What Really Matters When Selling Your Services

When I was twenty-one, I bought my first new car.

I did all the research, consulted consumer reports, and discussed my plan with my parents. I knew exactly the car I wanted to buy before I ever stepped into the dealership.

I had looked into a car loan and already contacted my insurance company.

My mom and I walked into the first dealership. No one even came to talk to us, so we left without buying a car.

At the next dealership, I told the salesperson I was there to buy a car.

The first thing he did was ask me if I was old enough to drive.

When I assured him I was, he turned to my mom and started talking to her.

We left the dealership without buying the car.

I was ready to buy.

I had the money.

I had the desire.

I wanted to buy a car.

Yet I walked away, went to a third dealership, and bought my brand-new Toyota Celica there instead.

Have you ever had an experience like that? Where you walked away without purchasing? Then gone somewhere else to buy the product?

This happens a lot more than most people realize. And it could easily happen to your potential clients too.

Maya Angelou once said during an interview with Oprah, “I’ve learned that people will forget what you said, people will forget what you did, but people will never forget how you made them feel.”

That is so true. It’s been twenty-two years since I bought that Celica, but I still remember that I felt insulted by the salesperson.

When it comes to your own copywriting clients, how do you make them feel?

From the time you say hello to the end of your project, do you do things to make your client feel important, valued, or significant?

Do you make them feel like one of many in a long string of clients on your “to-do” list, or do you make them feel like they are your main priority and only client?

Do you make them feel like you are just in this for the money, or do you make them feel like you are fully vested in helping them succeed? (For tips on how to close more sales without sounding salesy, check out my article Boost Your Income by Asking the Right Questions.)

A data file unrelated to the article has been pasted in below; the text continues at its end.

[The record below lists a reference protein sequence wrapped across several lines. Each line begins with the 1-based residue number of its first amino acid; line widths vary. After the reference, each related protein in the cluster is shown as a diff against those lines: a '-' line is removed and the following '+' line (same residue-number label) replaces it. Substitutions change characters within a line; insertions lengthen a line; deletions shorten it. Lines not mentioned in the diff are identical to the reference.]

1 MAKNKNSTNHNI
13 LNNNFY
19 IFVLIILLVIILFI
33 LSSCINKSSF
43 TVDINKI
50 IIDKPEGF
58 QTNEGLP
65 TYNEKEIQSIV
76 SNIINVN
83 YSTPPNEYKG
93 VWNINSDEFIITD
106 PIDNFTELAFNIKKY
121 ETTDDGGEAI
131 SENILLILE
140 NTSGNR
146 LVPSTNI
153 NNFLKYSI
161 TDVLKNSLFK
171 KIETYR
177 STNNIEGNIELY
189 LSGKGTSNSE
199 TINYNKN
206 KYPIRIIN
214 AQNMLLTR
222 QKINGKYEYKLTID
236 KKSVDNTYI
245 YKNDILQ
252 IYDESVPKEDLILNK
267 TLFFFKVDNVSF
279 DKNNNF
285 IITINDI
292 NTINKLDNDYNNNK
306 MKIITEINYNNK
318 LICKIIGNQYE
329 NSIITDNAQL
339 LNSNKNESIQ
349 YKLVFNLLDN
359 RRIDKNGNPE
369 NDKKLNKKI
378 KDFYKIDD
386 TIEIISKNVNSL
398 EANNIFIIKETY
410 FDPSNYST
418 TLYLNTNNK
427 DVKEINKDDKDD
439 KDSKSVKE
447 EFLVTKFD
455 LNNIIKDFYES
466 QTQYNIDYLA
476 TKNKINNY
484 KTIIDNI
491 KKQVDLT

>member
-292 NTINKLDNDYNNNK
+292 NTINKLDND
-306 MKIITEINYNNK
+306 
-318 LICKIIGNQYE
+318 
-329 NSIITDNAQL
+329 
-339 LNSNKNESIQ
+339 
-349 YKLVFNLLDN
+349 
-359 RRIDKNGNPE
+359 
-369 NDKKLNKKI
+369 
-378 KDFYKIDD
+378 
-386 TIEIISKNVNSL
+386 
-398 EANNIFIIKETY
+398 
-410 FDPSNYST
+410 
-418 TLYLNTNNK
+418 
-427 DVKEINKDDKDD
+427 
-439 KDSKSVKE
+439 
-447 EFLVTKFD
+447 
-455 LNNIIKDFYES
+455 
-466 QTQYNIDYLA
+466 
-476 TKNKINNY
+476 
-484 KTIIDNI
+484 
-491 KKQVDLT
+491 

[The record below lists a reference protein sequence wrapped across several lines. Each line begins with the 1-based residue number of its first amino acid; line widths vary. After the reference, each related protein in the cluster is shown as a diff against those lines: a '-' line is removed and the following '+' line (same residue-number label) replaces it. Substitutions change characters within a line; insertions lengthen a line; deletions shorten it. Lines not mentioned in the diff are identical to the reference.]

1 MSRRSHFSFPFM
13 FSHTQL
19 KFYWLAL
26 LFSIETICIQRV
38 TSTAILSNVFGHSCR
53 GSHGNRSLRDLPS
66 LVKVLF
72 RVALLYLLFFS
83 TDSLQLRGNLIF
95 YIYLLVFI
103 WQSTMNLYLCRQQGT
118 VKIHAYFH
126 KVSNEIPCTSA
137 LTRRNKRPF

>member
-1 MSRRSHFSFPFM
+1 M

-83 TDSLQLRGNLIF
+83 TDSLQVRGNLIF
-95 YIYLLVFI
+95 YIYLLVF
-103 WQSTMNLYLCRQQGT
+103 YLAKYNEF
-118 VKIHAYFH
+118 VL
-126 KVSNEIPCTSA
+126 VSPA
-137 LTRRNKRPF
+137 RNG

Do you make them feel like they are in just another meeting, or do you make them feel pumped up, excited, and inspired after you meet?

So what can you do to improve how you make your customers feel when selling your copywriting services?

Here are seven tips for how you can improve how your clients feel about working with you:

Establish rapport. Do you jump right into your sales pitch, or do you try to make your prospect at ease? Develop common ground as a basis before moving forward. Maybe you attended an event in the person’s industry recently or saw that he plays golf in his bio online. Asking questions about something the person is interested in will help you bond.

Be prepared. Nothing builds confidence more than being prepared. Reviewing programs related to the type of project you’ll be doing or subscribing to and reading emails sent by the company you’re meeting with prior to your scheduled appointment will boost your confidence and theirs. For example, if you’re meeting with a B2B company, reviewing Secrets of High Performance B2B Copy will help you talk about the differences in writing for that market.